Shellac - live at ATP March 2004

I am an unashamed disciple of the great Steve Albini, so it is was with much excitement and associated thigh-rubbing that I anticipated last Thursday’s Shellac gig at Koko. Shellac is in my humble opinion the best godamn live band there is and just the thought of seeing them perform invokes a Pavlovian response that has me drooling like an Italian greyhound… A Shellac show has it all: velocity / mass / time, comedy, choreography, education, Q&A sessions, guitar skinng, and attempts at unassisted human flight. And they just plain rock, tighter and harder than anything you’re likely to see.

They start off with “Steady As She Goes” which I find the weakest of the ‘new’ songs (with 7 years since “1000 Hurts” ‘new’ is a relative term!), but ‘weak’ only as it applies to Shellac which means it kicks the ass of most other stuff out there – and it just gets better from there. “My Black Ass” and “Squirrel Song” are highlights, as is “The End Of Radio” which has Todd Trainer prowling the stage with a snare in hand, Boris Karloff as the “Little Drummer Boy”, while Steve Albini is the last radio announcer left on earth, invoking the spirit of John Peel.

The great thing about Shellac is just how relaxed and comfortable they are on stage. They’ve got nothing to prove, and they’re really only playing for themselves (it gets them out of the house and away from their jobs), but this in no way makes them disdainful of their audience. They’re funny and engaging, and use the occasional tuning breaks as opportunities to hold Question & Answer sessions with the crowd (Bob Weston’s favourite cheese is Manchego fact fans!). During one such break we’re treated to an hilarious monologue by Todd telling us how much harder he rocks than any of us (he’s been up since 6am rocking out to AC/DC on his iPod). And although the songs are so precisely arranged and impeccably played, this doesn’t mean that the Shellac live experience is about re-creating ‘how the album sounds’ – quite the opposite: Shellac exist in the real world, born to play in the here & now, the albums only serving as attempts to capture the experience of witnessing the band in its native habitat. There is a certain amount of choreography at work (they’re so damn tight that they choreograph a botched intro as a joke) but improvisation too – “Billiard Player Song” & “Wingwalker” in particular allowing for extended vocal adlibbing, the break in “Wingwalker” also the setting for Steve to try really hard to fly.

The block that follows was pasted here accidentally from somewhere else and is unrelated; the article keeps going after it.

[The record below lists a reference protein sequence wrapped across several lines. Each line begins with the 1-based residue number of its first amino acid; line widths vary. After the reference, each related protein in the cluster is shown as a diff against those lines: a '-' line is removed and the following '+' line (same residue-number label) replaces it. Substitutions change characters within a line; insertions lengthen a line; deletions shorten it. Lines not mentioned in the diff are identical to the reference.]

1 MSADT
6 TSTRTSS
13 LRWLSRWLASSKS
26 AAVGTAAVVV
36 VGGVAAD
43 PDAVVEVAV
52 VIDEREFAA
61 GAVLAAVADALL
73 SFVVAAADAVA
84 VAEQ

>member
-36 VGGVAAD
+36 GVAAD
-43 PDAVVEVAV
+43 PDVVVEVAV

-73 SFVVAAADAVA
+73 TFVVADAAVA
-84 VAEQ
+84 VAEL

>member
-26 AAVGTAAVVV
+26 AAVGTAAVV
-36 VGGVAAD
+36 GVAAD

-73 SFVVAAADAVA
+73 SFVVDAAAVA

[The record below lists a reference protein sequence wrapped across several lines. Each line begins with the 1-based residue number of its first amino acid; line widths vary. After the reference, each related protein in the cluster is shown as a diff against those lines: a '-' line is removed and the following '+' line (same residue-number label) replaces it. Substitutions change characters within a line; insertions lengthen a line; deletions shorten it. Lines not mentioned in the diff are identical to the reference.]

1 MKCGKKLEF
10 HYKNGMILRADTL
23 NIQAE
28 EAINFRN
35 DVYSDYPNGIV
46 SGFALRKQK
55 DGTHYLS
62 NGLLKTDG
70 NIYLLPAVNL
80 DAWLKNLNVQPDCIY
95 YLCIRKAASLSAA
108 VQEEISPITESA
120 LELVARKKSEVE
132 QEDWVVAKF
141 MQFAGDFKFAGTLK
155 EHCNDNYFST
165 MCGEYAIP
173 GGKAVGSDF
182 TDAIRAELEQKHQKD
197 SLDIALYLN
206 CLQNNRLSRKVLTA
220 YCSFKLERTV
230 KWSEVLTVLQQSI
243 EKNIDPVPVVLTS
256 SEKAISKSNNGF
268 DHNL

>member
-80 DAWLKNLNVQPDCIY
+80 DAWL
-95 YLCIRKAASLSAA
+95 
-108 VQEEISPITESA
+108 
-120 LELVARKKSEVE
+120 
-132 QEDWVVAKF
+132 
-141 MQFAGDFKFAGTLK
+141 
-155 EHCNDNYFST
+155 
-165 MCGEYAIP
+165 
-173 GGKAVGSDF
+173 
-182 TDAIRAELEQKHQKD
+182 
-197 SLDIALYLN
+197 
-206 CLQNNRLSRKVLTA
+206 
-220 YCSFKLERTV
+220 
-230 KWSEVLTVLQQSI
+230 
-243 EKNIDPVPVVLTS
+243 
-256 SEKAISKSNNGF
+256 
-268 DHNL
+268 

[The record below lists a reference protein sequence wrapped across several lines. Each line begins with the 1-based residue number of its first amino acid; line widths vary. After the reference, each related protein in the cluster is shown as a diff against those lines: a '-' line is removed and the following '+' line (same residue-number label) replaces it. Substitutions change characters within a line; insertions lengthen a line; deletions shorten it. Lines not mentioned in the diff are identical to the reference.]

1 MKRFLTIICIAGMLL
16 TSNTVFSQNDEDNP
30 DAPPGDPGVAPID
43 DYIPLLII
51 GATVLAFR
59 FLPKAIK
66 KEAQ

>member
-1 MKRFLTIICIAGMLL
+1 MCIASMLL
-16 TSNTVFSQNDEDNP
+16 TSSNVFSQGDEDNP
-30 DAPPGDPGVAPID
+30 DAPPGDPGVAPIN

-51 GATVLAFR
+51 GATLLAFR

Shellac - Koko May 2007

Shellac don’t do encores so Steve announces that they’ll play three more songs and they then launch into the only song of the night that is brand new to these ears – I assume it’ll be on “Excellent Italian Greyhound” which means its either “Elephant”, “Boycott”, or “Kittypants”… anyway, it’s the one with Bob singing. “Prayer To God” is the Shellac song that hooked newer fans to the band, its impassioned plea for a bit of biblical justice (“just fucking kill them!”) like a gateway drug into the murky world of Albini fetishism… it pretty much has the whole venue lurching forward in time to it. Although Albini’s guitar sound is unique, to my mind its closest antecedent is that of Gang Of Four’s Andy Gill, and that genealogical link is further reinforced with the closing “Watch Song” which is the rightful heir to Gang Of Four’s ‘punk-funk’ legacy. Who’d have thought a rant against a defective digital watch could have such ‘groove’?! The song dissolves in a cacophony of cymbals – Bob crouched down at the front of the drumkit, Steve reaching around Todd from behind, all three playing extended cymbal rolls… and then its over, and we’re left wondering how many years it’ll be until our next euphoric Shellac fix.




Setlist: Shellac @ Koko, London (17 May 2007)
Steady As She Goes
My Black Ass
Canada
Paco
This Is A Picture
In A Minute
Squirrel Song
The End Of Radio
Be Prepared
Killers
Billiard Player Song
Wingwalker
Ghosts
Boycott
Prayer To God
Watch Song



In honour of Shellac‘s latest visit to these shores, here is “The End Of Radio” in all its John Peel-eulogising, air-ionizing, Martina Navratilova-sponsoring glory (taken from a live Peel Session, recorded & broadcast shortly after John Peel’s death).


Shellac – The End Of Radio (live Peel Session)



Advertisements